Climate & Energy

Right message, wrong vehicle

Environmental Defense’s climate ads go negative, miss the mark

There's no shortage of messaging on climate change these days, but the latest ad I came across concerned me in the same way that Greenpeace's pissy kid ad did. I just heard the radio version of Environmental Defense's two TV ads (which this hard-rock station was repeating back-to-back, for extra negative impact), which tear a page from the same playbook: "The Gift" features kids reading off a list of lousy things that adults are giving them, like droughts, stronger hurricanes, etc. And then there's the one about time running out alongside a long list of bad things to come called "Tick," and one of a girl about to be hit by train thrown in for fun. Sure, it's the kids whose future will be most impacted, but messaging with fear and guilt is not the way to win the hearts and minds of adults, as Gristmillers discussed here and in many other threads recently. The big green groups really need to get on the positive bus as much as possible, or we're going to see the public ignoring the "threats" of climate change and risk missing the opportunities inherent in getting off of fossil fuels.

Greenspan vs. Naomi Klein and Amy Goodman

A remarkable bit of radio on Democracy Now

I agree with Joseph Romm that Alan Greenspan is way overrated. Sure, he declares in his new book that "I’m saddened that it is politically inconvenient to acknowledge what everyone knows — the Iraq war …

Yucca Mountain nuclear waste dump moves structures to account for fault line

If falsified quality-assurance documents and vehement opposition from locals (among other things) aren’t enough to put Nevada’s Yucca Mountain nuclear waste dump on your list of Bad Places to Dump Nuclear Waste, may we offer …

Suffer the little children -- from carbon offsets?

A clean tech firm accuses a carbon credit nonprofit of forcing kids to do fieldwork

You might blame a leading carbon-offset provider of forcing poor kids to work, according to The Times of London. Or not. Carbon credit firm Climate Care pays families in India to use human-powered treadle pumps to get water out of the ground for drinking and farming. As a result, half a million foot pumps have replaced diesel ones, which pollute and cost a lot to fuel. Unfortunately, Climate Care doesn't ensure the diesel pumps are retired instead of finding new life with other owners. Nor does it stick around to make sure that kids aren't doing all the pumping. It probably never crossed the minds at the British nonprofit that this would come into question. Children have done backbreaking farm work for eons in regions where sustaining an income in the field is a family necessity. And the foot pumps are supposed to be easier to operate than hand pumps.

Do something already

Poll finds people ready for action on climate change

The BBC World Service just released the results of a poll they did of 22,000 people in 21 countries on attitudes toward global warming. Short story: large majorities believe that human beings are causing global …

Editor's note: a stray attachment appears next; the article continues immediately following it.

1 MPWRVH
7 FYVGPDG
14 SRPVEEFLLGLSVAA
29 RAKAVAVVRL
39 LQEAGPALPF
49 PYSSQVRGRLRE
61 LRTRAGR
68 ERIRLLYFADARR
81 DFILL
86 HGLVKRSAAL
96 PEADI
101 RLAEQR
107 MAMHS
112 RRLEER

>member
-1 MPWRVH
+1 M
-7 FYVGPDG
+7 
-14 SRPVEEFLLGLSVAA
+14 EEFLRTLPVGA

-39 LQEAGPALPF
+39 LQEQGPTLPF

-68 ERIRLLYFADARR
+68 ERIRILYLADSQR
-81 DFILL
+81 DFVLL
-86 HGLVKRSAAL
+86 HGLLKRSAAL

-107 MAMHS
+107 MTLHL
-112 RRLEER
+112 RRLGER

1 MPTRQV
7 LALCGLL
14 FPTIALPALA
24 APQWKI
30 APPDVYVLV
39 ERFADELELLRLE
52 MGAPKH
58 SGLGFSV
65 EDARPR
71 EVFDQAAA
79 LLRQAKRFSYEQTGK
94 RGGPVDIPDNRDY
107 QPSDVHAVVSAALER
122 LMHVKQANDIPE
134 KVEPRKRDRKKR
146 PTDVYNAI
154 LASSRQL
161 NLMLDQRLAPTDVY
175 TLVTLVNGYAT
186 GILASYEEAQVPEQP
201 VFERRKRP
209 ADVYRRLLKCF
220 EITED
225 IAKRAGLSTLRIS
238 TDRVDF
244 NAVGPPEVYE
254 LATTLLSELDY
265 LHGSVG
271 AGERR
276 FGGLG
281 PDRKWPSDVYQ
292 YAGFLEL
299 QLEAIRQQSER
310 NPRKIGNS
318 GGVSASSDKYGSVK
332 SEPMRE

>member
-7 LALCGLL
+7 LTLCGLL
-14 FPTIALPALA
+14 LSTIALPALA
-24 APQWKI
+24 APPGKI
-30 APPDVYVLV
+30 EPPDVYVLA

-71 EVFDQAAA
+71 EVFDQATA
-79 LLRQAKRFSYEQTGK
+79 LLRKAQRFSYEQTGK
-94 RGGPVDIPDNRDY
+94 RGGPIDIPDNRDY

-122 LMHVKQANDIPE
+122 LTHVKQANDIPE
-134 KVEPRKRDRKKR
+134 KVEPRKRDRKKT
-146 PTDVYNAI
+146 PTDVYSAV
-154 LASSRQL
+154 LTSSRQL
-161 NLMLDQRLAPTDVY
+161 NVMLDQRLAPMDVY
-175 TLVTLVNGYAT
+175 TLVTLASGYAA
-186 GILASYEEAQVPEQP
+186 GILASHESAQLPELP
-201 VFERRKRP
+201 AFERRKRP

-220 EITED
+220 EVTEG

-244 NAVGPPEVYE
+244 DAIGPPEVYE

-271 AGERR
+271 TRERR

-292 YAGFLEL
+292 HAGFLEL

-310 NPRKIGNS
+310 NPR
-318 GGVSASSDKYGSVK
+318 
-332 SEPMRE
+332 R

Biofuel: Is it a greenhouse gas, gas, gas?

New study claims ethanol and biodiesel may actually boost GHG emissions

Update [2007-9-25 15:12:2 by Tom Philpott]:In the 24-hour lag time between finishing this piece and its posting, I had an email exchange with Keith Smith of the University of Edinburgh, one of the authors of …

From Campus: Get hip to social entrepreneurship

It’s a hot topic on campus these days

As an undergrad at Brown University and a veteran organizer with the Sierra Student Coalition, Nathan Wyeth has his ear to the ground on campus sustainability issues. In this occasional column for Grist, Wyeth will report on what's afoot at the campus grassroots level and how he and his fellow students are making their voices heard. ----- A debate has been swirling on Gristmill for the past few weeks over the role of voluntary actions versus government policy in solving climate change specifically, and environmental problems generally. I'd like to stir this pot further and add another ingredient -- what might be looked at as an in-between of sorts: social entrepreneurship. Bill Clinton in the Atlantic Monthly touted a reinvention of charity, and Adam Werbach in Fast Company touted a reinvention of Wal-Mart. This whole social entrepreneurship thing is clearly "the new black." For the purpose of discussing it, I'll define social entrepreneurship as business that achieves profit through the delivery of public (social or environmental) goods. I could tell that this was not just a media phenomenon after only a few days back on campus this fall.

Solar-powered homes a bright spot in California housing market

Take that, housing market: Solar-powered homes in California are outshining the competition.

What to listen for during 'Global Warming Week'

On how the Bush administration creates an illusion of climate change progress

There's going to be a lot of hype around the Bush climate summit this week. The key buzzwords of the global warming delayers are "aspirational," "technology," and "intensity." The more someone uses those words, the less serious they are about stopping climate change. The bottom line is that any international global warming agreement must include prompt, binding, and enforceable greenhouse-gas reductions by the United States or else the agreement will fail and all nations will suffer the consequences. Some other key points:

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